Sarbanes is running for re-election in Maryland's 3rd Congressional District in the general election on November 4, 2014. He won the nomination in the Democratic primary on June 24, 2014.[2]

Prior to his election to the House, Sarbanes worked as an attorney and was chairman of the firm's health care practice.[3]

Based on analysis of multiple outside rankings, Sarbanes is an average Democratic member of Congress, meaning he will vote with the Democratic Party on the majority of bills.

Biography

Sarbanes, the son of former Maryland senator Paul Sarbanes, was born in 1962 in Baltimore, MD. He earned his A.B. from Princeton University and his J.D. from Harvard Law School in 1984 and 1988, respectively.[4]

Career

Prior to his political career, Sarbanes worked as an attorney.

Committee assignments

U.S. House

2013-2014

Sarbanes serves on the following committees:[5][6]

2011-2012

Sarbanes served on the following committees:[7]

Key votes

113th Congress

CongressLogo.png

The 113th Congress has had 55 out of 5,401 introduced bills enacted into law (1 percent) as of November 30, 2013. Comparatively, the 112th Congress had 1.14 percent of introduced bills enacted into law in the first session.[8] For more information pertaining to Sarbanes's voting record in the 113th Congress, please see the below sections.[9]

National security

DHS Appropriations

Yea3.png Sarbanes voted in favor of HR 2217 - the DHS Appropriations Act (2014) Act of 2014. The bill passed the House on June 6, 2013, with a vote of 245 - 182 and was largely along party lines.[10]

Keystone Pipeline Amendment

Neutral/Abstain Sarbanes did not vote on House Amendment 69, which would have amended HR 3 to "require that the Pipeline and Hazardous Materials Safety Administration, in consultation with the Department of Homeland Security, conduct a study of the vulnerabilities of the Keystone XL pipeline to a terrorist attack and certify that necessary protections have been put in place." The amendment failed on May 22, 2013, with a vote of 176 - 239 and was largely along party lines.[10]

CISPA (2013)

Nay3.png Sarbanes voted against HR 624 - the CISPA (2013). The bill passed the House on April 18, 2013, with a vote of 288 - 127. The bill would allow federal intelligence agencies to share cybersecurity intelligence and information with private entities and utilities.[11] The bill was largely supported by Republicans, but divided the Democratic Party.[10]

NDAA

Yea3.png Sarbanes voted in support of HR 1960 - the National Defense Authorization Act for Fiscal Year 2014. The bill passed the House on June 14, 2013, with a vote of 315 - 108. Both parties were somewhat divided on the vote.[10]

Economy

Farm bill

Nay3.png On January 29, 2014, the U.S. House approved the Federal Agriculture Reform and Risk Management Act of 2013, H.R. 2642, known as the Farm Bill.[12] The bill passed by a vote of 251-166. The nearly 1,000-page bill provides for the reform and continuation of agricultural and other programs of the Department of Agriculture through 2018. The $1 trillion bill expanded crop insurance for farmers by $7 billion over the next decade and created new subsidies for rice and peanut growers that would kick in when prices drop.[13][14] However, cuts to the food stamp program cut an average of $90 per month for 1.7 million people in 15 states.[14] Sarbanes voted with 102 other Democratic representatives against the bill.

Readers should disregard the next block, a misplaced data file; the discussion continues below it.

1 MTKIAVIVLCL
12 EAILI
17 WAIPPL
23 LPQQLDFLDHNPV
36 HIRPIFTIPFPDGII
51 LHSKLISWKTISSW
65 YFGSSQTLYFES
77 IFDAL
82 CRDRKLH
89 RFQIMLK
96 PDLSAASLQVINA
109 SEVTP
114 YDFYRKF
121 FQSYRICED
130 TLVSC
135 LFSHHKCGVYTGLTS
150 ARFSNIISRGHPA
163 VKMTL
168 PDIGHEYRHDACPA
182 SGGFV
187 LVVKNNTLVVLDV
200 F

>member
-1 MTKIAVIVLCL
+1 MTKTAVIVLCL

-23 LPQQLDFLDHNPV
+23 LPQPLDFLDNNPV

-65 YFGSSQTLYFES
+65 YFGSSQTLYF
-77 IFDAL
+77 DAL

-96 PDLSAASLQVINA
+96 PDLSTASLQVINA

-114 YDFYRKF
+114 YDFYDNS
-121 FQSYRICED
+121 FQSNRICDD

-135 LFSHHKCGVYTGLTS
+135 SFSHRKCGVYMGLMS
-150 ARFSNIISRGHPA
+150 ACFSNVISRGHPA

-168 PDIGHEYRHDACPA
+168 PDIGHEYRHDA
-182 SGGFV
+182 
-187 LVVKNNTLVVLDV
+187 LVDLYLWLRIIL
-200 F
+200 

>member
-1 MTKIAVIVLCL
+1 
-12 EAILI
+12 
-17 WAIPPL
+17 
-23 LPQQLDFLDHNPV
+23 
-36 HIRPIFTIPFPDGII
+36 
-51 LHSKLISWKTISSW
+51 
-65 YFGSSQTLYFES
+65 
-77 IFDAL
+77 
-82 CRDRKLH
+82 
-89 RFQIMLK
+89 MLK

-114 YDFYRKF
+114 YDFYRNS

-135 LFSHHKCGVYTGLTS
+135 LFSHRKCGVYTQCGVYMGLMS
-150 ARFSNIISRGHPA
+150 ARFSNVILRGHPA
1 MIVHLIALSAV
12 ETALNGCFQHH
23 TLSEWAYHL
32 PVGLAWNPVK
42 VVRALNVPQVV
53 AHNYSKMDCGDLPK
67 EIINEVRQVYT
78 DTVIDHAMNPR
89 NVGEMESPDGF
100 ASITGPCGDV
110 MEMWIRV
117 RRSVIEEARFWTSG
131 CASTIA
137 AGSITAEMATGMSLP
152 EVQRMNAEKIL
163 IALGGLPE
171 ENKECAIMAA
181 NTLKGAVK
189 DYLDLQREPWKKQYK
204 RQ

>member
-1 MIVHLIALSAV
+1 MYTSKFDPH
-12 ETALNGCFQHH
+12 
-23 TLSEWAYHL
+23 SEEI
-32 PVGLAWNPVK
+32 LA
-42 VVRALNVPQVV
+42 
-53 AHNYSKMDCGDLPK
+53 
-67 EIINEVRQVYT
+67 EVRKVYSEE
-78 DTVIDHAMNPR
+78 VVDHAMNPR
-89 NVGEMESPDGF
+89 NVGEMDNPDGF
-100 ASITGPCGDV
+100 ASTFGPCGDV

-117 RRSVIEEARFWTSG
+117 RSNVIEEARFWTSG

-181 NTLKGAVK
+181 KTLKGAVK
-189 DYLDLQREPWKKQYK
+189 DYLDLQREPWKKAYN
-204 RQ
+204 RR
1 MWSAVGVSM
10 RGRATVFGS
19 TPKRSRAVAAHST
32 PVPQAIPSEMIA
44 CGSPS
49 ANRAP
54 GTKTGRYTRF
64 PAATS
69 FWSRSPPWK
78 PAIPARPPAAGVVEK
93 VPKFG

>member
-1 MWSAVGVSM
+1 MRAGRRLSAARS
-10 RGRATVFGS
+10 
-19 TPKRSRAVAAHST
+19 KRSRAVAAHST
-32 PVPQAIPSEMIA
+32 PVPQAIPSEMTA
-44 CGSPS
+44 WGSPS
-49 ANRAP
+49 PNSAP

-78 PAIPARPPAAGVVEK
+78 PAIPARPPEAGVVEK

2014 Budget

Yea3.png On January 15, 2014, the Republican-run House approved H.R. 3547, a $1.1 trillion spending bill to fund the government through September 30, 2014.[15][16] The House voted 359-67 for the 1,582 page bill, with 64 Republicans and three Democrats voting against the bill.[16] The omnibus package included 12 annual spending bills to fund federal operations.[17] It included a 1 percent increase in the paychecks of federal workers and military personnel, a $1 billion increase in Head Start funding for early childhood education, reduced funding to the Internal Revenue Service and the Environmental Protection Agency and protected the Affordable Care Act from any drastic cuts. Sarbanes joined with the majority of the Democratic party and voted in favor of the bill.[15][16]

Government shutdown

See also: United States budget debate, 2013

Nay3.png On September 30, 2013, the House passed a final stopgap spending bill before the shutdown went into effect. The bill included a one-year delay of the Affordable Care Act's individual mandate and would have also stripped the bill of federal subsidies for congressional members and staff. It passed through the House with a vote of 228-201.[18] At 1 a.m. on October 1, 2013, one hour after the shutdown officially began, the House voted to move forward with going to a conference. In short order, Sen. Harry Reid rejected the call to conference.[19] Sarbanes voted against the stopgap spending bill that would have delayed the individual mandate.[20]